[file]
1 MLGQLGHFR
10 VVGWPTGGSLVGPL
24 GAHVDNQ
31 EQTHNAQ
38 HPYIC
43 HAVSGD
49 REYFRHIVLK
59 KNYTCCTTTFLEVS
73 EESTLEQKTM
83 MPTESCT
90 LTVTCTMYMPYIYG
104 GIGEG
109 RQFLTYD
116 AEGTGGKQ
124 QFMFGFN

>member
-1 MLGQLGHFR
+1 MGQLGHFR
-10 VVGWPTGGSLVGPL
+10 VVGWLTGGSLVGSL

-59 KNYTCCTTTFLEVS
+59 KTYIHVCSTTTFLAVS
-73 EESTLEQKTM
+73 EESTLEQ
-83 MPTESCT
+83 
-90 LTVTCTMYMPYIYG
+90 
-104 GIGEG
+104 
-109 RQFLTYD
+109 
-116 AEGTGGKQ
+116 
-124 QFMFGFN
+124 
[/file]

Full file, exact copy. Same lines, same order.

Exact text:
1 MLGQLGHFR
10 VVGWPTGGSLVGPL
24 GAHVDNQ
31 EQTHNAQ
38 HPYIC
43 HAVSGD
49 REYFRHIVLK
59 KNYTCCTTTFLEVS
73 EESTLEQKTM
83 MPTESCT
90 LTVTCTMYMPYIYG
104 GIGEG
109 RQFLTYD
116 AEGTGGKQ
124 QFMFGFN

>member
-1 MLGQLGHFR
+1 MGQLGHFR
-10 VVGWPTGGSLVGPL
+10 VVGWLTGGSLVGSL

-59 KNYTCCTTTFLEVS
+59 KTYIHVCSTTTFLAVS
-73 EESTLEQKTM
+73 EESTLEQ
-83 MPTESCT
+83 
-90 LTVTCTMYMPYIYG
+90 
-104 GIGEG
+104 
-109 RQFLTYD
+109 
-116 AEGTGGKQ
+116 
-124 QFMFGFN
+124 